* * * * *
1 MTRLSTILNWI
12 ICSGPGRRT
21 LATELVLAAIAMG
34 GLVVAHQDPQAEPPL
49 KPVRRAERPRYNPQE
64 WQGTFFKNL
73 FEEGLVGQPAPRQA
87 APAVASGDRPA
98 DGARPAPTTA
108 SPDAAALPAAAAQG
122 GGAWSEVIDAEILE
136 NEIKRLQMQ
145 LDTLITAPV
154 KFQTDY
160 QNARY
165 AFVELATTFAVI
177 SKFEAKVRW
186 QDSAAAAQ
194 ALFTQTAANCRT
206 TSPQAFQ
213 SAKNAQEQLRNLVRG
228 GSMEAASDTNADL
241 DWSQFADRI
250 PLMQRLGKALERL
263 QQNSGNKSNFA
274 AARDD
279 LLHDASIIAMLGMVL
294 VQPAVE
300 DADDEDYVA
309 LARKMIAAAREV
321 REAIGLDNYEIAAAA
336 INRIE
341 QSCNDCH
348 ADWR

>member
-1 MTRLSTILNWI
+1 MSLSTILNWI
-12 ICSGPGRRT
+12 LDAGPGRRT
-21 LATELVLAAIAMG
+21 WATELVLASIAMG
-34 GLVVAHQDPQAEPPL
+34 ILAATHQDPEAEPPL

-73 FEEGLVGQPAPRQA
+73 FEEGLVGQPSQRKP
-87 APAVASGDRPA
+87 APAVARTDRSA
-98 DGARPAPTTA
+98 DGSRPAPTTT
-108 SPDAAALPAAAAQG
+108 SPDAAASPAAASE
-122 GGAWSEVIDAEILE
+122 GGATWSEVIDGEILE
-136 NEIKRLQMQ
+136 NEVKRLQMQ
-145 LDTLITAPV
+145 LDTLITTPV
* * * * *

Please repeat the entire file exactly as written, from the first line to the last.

1 MTRLSTILNWI
12 ICSGPGRRT
21 LATELVLAAIAMG
34 GLVVAHQDPQAEPPL
49 KPVRRAERPRYNPQE
64 WQGTFFKNL
73 FEEGLVGQPAPRQA
87 APAVASGDRPA
98 DGARPAPTTA
108 SPDAAALPAAAAQG
122 GGAWSEVIDAEILE
136 NEIKRLQMQ
145 LDTLITAPV
154 KFQTDY
160 QNARY
165 AFVELATTFAVI
177 SKFEAKVRW
186 QDSAAAAQ
194 ALFTQTAANCRT
206 TSPQAFQ
213 SAKNAQEQLRNLVRG
228 GSMEAASDTNADL
241 DWSQFADRI
250 PLMQRLGKALERL
263 QQNSGNKSNFA
274 AARDD
279 LLHDASIIAMLGMVL
294 VQPAVE
300 DADDEDYVA
309 LARKMIAAAREV
321 REAIGLDNYEIAAAA
336 INRIE
341 QSCNDCH
348 ADWR

>member
-1 MTRLSTILNWI
+1 MSLSTILNWI
-12 ICSGPGRRT
+12 LDAGPGRRT
-21 LATELVLAAIAMG
+21 WATELVLASIAMG
-34 GLVVAHQDPQAEPPL
+34 ILAATHQDPEAEPPL

-73 FEEGLVGQPAPRQA
+73 FEEGLVGQPSQRKP
-87 APAVASGDRPA
+87 APAVARTDRSA
-98 DGARPAPTTA
+98 DGSRPAPTTT
-108 SPDAAALPAAAAQG
+108 SPDAAASPAAASE
-122 GGAWSEVIDAEILE
+122 GGATWSEVIDGEILE
-136 NEIKRLQMQ
+136 NEVKRLQMQ
-145 LDTLITAPV
+145 LDTLITTPV